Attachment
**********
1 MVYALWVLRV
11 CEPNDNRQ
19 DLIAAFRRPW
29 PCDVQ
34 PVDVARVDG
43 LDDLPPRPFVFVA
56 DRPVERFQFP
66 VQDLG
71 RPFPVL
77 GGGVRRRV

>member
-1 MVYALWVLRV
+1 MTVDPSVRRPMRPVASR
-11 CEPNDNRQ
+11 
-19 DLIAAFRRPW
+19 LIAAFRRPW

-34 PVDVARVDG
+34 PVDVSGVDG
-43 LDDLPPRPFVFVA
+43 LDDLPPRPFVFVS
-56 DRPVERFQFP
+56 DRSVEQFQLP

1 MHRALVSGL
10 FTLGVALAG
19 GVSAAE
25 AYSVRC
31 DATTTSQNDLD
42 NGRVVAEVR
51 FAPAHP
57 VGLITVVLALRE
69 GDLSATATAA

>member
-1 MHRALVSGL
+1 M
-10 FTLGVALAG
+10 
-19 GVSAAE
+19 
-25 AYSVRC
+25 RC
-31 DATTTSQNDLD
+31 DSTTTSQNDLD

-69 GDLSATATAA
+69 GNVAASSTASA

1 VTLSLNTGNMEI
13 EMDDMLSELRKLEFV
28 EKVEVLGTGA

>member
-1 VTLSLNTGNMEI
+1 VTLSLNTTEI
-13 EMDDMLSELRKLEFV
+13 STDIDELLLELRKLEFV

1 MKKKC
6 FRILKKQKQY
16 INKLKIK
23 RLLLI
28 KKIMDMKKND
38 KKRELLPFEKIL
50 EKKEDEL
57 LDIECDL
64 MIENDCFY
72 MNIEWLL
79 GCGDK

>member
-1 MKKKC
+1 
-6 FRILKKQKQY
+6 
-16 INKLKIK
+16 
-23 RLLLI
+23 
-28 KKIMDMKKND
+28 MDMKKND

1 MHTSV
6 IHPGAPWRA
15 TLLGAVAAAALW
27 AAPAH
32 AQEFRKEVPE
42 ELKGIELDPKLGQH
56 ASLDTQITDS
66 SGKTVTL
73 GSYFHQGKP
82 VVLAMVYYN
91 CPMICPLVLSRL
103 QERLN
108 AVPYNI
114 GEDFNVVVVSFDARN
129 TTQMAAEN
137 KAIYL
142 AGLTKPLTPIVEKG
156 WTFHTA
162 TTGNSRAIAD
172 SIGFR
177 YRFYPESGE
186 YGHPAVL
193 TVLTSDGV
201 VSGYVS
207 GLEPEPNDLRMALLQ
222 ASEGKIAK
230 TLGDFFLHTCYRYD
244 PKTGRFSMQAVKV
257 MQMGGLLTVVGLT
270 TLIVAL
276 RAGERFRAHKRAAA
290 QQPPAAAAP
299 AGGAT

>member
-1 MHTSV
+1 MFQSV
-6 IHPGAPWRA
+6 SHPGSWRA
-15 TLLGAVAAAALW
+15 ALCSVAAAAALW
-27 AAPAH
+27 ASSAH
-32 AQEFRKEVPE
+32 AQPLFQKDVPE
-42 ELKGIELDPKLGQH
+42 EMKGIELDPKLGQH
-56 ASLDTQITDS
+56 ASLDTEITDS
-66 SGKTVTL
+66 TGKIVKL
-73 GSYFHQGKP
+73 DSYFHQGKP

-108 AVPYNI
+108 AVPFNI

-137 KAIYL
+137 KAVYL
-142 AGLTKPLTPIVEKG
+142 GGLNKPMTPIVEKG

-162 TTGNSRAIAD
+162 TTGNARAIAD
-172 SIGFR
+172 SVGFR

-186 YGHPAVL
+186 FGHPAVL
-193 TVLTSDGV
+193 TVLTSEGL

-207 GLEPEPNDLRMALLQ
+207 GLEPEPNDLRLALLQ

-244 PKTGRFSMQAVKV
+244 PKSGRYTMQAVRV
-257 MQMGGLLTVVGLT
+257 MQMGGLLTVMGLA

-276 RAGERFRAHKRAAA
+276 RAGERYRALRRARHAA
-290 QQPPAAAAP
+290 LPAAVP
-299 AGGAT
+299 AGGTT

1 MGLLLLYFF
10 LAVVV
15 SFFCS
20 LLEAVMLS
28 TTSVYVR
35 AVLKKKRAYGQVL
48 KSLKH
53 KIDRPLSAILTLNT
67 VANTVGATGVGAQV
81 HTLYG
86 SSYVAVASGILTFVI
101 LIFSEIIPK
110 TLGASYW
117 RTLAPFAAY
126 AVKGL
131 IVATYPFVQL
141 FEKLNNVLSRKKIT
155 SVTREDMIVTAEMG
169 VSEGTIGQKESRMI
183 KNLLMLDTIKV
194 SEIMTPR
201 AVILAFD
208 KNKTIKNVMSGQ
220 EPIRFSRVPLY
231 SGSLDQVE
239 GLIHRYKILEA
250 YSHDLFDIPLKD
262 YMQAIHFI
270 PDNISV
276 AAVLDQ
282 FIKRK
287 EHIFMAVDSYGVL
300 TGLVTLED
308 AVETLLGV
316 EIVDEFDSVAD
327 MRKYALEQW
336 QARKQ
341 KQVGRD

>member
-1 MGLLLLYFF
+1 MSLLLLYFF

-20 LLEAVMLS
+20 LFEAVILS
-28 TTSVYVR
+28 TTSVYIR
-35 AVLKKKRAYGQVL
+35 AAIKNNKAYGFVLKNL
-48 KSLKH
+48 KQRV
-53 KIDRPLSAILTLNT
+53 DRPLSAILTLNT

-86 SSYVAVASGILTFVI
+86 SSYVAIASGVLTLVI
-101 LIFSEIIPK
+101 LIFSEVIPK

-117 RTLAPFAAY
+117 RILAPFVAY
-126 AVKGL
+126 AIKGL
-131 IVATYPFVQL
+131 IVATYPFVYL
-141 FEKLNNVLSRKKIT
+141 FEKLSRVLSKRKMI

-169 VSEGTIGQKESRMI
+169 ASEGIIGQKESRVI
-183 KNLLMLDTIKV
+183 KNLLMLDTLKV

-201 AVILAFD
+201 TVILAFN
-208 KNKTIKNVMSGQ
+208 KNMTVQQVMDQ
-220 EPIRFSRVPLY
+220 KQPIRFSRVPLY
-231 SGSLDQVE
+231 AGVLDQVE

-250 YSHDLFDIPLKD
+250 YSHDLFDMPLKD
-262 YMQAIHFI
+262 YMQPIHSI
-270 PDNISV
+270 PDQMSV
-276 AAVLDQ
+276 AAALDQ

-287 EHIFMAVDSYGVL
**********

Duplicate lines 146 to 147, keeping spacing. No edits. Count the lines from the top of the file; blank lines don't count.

-257 MQMGGLLTVVGLT
+257 MQMGGLLTVMGLA